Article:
This is foremost a magnificent tour de force from Anna Netrebko, shedding off her star status and going for the essence. She deserves all praise for her utterly complete identification with the title role – something which is neither obvious nor easy. Yet the character clearly triggers a special emotional response from Netrebko and every nuance is rendered with disarming sincerity and love. “The music is a source of joy”, as she points out, and we can gladly add so is her singing. This is happy Tchaikovsky for once – although less than a year after the premiere the composer would be dead. But it’s also profound and poetic Tchaikovsky and the simple story of a blind medieval princess regaining her sight through love is musically sublimated by a continuous (and really uplifting) quest from darkness to light.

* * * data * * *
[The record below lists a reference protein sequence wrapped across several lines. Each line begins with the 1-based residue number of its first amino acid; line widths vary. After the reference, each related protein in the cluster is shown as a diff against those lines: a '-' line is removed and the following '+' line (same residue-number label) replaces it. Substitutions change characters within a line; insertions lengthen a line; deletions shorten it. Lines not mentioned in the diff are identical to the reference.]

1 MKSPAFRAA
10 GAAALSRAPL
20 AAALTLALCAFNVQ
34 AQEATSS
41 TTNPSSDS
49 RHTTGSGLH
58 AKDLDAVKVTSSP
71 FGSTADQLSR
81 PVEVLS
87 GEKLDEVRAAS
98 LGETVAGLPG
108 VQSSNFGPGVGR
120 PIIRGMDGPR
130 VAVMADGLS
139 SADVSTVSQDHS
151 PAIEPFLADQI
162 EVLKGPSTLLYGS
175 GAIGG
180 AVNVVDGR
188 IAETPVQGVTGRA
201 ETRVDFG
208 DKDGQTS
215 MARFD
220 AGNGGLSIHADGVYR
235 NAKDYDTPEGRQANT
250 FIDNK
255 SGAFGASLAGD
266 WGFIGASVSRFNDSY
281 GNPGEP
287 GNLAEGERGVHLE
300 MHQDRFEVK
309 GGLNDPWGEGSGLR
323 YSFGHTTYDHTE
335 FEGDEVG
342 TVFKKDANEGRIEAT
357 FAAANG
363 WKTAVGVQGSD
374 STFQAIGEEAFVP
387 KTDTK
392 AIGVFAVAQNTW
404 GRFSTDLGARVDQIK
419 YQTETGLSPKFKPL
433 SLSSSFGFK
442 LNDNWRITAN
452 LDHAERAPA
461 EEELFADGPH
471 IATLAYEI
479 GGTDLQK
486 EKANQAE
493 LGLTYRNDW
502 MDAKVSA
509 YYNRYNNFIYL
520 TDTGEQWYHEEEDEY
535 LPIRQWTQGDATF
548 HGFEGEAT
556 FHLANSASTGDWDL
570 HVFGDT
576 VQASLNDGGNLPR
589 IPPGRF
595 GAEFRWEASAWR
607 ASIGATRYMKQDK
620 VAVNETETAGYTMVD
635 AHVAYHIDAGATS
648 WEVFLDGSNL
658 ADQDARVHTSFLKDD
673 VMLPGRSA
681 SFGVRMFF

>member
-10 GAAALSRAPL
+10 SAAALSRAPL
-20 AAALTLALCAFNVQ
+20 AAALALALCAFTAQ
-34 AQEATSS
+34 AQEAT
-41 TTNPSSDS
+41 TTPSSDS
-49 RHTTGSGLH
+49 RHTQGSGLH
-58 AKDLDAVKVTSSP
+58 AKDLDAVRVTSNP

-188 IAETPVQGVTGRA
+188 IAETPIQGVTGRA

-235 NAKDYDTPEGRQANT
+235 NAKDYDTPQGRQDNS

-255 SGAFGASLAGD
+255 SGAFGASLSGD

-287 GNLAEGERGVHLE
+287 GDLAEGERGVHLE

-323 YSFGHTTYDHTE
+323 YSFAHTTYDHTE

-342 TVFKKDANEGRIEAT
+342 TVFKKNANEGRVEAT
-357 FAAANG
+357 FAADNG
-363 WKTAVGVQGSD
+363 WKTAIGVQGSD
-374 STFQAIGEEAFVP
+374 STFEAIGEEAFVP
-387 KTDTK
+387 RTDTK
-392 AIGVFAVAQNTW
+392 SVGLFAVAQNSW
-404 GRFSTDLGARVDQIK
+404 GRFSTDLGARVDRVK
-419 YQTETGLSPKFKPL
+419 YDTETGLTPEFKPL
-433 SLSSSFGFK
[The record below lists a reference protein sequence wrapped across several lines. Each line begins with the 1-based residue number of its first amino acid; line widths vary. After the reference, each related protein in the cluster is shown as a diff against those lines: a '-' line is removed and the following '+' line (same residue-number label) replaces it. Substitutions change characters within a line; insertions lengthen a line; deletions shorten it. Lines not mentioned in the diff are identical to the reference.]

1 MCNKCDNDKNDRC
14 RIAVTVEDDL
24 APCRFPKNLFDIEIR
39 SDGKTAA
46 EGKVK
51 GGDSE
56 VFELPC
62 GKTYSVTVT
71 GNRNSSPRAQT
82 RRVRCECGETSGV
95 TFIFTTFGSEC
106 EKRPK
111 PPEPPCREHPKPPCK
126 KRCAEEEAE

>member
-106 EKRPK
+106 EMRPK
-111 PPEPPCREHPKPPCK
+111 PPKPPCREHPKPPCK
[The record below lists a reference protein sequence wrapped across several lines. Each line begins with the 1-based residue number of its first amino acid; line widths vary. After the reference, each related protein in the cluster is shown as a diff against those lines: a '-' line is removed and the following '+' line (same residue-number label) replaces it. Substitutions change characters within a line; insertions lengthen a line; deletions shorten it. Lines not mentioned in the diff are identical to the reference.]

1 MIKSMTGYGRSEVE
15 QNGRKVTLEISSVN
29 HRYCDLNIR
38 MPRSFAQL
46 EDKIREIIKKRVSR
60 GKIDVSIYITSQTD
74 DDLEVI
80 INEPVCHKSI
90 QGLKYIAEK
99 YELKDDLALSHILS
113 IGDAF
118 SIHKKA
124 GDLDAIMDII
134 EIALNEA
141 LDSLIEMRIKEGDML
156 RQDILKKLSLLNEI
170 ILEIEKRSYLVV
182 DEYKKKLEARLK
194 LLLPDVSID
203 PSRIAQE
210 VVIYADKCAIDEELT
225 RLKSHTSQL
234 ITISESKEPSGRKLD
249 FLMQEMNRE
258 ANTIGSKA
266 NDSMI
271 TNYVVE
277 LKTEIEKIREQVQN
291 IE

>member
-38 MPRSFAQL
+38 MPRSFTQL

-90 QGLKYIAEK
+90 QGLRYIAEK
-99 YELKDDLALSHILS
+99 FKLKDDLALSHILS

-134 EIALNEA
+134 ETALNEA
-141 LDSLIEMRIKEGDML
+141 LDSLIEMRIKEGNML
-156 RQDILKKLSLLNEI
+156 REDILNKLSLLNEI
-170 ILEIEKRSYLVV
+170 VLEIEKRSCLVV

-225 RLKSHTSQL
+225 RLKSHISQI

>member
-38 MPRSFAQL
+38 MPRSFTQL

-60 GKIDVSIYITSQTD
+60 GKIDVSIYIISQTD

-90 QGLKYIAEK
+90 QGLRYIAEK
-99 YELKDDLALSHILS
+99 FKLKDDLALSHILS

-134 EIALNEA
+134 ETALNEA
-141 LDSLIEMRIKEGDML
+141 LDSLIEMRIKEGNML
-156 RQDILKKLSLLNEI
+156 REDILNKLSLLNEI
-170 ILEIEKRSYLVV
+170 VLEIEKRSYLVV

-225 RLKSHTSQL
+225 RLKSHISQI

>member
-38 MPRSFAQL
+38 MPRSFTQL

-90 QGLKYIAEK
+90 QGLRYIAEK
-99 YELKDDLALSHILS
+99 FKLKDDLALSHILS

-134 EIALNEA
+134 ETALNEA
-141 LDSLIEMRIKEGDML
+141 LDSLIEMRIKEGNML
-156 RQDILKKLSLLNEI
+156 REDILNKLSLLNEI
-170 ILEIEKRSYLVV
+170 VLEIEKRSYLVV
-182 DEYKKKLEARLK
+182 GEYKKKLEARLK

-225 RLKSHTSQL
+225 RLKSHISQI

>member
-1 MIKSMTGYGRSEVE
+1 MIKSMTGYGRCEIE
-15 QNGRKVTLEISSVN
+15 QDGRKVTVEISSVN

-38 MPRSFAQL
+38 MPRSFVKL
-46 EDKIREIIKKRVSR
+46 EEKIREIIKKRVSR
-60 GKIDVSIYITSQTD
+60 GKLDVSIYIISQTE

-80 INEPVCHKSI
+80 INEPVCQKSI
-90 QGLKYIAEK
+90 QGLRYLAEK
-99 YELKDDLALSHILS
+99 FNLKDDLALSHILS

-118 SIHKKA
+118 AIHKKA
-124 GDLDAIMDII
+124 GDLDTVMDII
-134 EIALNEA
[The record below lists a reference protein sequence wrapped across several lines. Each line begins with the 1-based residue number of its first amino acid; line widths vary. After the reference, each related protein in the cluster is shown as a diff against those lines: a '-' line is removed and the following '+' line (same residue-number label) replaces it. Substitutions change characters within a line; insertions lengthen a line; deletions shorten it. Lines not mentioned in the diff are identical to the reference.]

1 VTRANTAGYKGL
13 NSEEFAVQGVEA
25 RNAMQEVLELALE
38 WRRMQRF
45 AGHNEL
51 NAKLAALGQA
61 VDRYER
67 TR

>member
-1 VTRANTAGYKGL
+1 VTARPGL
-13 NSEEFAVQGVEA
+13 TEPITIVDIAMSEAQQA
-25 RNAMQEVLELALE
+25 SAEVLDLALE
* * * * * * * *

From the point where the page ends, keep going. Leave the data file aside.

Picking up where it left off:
The remainder of the international cast, as well as the Slovenian Philharmonic Orchestra under the French conductor Emmanuel Villaume, may be totally unknown, but nothing is missing. Sergey Skorokhodov as the knight Vaudémont who falls in love with Iolanta and Alexey Markov as Robert the duke of Burgundy, are excellent singers from the Mariinsky troupe, and there is a remarkable performance by the American baritone Lucas Meacham as Ibn-Hakia, the Moorish physician summoned to cure the princess. Emmanuel Villaume revives this gorgeous score with finesse and detail.

Warmly recommended.

As a closing note, the Paris Opera schedules a staging of the Iolanta/Nutcracker double bill in March 2016, in a new production supervised by Dmitry Tcherniakov. Sonya Yoncheva is cast as Iolanta.